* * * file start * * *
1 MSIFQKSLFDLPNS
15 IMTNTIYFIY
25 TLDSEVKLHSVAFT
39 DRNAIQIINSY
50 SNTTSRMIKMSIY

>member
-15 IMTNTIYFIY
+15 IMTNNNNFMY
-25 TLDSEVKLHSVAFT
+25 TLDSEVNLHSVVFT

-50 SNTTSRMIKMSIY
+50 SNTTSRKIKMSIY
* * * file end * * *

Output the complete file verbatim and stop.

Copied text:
1 MSIFQKSLFDLPNS
15 IMTNTIYFIY
25 TLDSEVKLHSVAFT
39 DRNAIQIINSY
50 SNTTSRMIKMSIY

>member
-15 IMTNTIYFIY
+15 IMTNNNNFMY
-25 TLDSEVKLHSVAFT
+25 TLDSEVNLHSVVFT

-50 SNTTSRMIKMSIY
+50 SNTTSRKIKMSIY